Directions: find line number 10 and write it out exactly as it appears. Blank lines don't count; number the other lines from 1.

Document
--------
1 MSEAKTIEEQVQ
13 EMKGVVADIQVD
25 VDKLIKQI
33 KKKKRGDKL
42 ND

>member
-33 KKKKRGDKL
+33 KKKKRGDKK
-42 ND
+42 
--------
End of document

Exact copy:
+42 